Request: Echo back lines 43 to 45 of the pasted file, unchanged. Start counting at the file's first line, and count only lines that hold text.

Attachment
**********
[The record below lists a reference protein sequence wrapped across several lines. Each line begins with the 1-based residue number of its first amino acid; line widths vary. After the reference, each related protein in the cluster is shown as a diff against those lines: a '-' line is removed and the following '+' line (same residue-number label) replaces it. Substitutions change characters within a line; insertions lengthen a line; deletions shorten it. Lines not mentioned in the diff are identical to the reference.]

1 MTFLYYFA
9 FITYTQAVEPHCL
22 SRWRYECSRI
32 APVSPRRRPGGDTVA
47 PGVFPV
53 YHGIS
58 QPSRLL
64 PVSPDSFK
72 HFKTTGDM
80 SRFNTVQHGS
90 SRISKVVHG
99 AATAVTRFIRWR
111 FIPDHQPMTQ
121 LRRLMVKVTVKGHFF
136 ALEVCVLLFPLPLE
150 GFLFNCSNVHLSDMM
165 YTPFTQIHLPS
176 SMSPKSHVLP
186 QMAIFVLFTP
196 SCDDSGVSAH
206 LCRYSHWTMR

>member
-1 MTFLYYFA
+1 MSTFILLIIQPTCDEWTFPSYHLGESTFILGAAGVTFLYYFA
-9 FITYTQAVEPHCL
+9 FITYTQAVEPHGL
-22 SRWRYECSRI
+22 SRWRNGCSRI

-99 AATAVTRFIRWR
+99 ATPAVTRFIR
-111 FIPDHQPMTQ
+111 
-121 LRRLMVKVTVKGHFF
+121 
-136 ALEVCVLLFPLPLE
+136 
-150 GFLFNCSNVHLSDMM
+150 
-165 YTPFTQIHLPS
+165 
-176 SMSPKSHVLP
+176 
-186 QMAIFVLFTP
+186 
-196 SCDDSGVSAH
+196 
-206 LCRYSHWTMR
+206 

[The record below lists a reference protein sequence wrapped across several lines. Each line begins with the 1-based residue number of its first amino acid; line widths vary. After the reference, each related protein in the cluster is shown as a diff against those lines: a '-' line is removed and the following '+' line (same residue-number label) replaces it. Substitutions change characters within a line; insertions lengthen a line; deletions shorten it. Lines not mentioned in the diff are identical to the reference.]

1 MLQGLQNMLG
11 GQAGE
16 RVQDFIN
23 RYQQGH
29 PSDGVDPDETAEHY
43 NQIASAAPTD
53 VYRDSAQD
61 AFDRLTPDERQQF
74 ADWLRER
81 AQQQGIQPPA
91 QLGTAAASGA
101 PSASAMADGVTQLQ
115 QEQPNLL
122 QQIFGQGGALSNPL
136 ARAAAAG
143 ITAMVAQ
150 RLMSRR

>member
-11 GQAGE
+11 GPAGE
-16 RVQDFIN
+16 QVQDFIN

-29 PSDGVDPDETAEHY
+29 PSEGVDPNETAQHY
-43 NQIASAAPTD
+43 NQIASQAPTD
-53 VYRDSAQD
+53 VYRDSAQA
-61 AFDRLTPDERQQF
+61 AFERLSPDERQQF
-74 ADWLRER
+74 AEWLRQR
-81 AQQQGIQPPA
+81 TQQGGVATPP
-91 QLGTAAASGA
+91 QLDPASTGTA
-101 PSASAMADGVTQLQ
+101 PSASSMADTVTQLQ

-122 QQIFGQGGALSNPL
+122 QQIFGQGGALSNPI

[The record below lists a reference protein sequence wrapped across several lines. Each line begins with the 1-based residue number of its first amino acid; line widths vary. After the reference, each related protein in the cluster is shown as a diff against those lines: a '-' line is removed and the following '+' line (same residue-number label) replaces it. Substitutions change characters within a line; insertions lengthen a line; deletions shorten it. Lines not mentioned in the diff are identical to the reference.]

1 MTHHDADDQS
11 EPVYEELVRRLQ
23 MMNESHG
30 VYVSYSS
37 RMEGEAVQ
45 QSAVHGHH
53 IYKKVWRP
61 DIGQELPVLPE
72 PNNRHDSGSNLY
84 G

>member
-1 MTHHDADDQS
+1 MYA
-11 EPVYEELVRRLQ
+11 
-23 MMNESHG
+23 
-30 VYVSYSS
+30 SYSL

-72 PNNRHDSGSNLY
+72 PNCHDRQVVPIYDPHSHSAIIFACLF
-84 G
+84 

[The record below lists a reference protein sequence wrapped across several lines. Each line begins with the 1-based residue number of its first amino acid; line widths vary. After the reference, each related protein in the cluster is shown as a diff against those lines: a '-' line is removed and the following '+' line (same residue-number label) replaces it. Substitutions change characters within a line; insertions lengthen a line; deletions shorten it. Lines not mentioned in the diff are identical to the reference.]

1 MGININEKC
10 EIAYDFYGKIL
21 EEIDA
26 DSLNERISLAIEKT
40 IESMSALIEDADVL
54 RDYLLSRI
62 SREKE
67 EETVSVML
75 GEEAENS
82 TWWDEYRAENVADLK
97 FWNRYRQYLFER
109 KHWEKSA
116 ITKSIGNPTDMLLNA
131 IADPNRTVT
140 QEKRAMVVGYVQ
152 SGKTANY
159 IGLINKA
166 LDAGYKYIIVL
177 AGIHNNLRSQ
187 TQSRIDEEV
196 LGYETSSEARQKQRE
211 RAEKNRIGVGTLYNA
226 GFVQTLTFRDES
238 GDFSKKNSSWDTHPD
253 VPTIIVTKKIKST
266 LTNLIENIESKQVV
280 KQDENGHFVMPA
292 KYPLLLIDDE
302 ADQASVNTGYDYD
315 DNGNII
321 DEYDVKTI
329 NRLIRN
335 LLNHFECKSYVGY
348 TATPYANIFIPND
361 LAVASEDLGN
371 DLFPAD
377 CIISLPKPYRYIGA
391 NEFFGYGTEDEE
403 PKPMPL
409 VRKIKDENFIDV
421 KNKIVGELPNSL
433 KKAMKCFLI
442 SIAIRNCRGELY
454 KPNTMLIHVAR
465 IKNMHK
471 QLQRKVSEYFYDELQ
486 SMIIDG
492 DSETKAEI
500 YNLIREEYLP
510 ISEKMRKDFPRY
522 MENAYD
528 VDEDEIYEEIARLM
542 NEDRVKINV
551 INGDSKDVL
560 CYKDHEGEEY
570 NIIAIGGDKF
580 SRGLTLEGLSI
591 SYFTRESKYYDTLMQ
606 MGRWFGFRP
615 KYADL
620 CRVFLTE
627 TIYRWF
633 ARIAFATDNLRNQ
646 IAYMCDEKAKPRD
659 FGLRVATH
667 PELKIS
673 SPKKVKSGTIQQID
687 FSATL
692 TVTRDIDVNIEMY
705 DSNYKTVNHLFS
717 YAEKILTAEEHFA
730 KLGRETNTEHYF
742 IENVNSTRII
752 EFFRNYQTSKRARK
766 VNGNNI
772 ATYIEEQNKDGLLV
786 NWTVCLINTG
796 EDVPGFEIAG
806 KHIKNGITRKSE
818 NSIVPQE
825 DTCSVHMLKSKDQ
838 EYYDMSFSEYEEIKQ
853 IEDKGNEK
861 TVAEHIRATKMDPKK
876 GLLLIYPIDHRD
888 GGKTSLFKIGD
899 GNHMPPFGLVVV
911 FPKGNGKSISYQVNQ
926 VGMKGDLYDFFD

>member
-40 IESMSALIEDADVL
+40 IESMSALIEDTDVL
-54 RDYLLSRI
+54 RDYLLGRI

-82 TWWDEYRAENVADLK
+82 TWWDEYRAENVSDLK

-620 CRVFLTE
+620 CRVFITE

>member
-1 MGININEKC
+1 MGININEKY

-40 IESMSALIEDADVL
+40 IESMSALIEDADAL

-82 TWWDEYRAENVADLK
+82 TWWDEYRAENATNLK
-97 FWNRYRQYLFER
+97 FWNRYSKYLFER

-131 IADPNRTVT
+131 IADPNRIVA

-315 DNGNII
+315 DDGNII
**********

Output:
+176 
-186 QMAIFVLFTP
+186 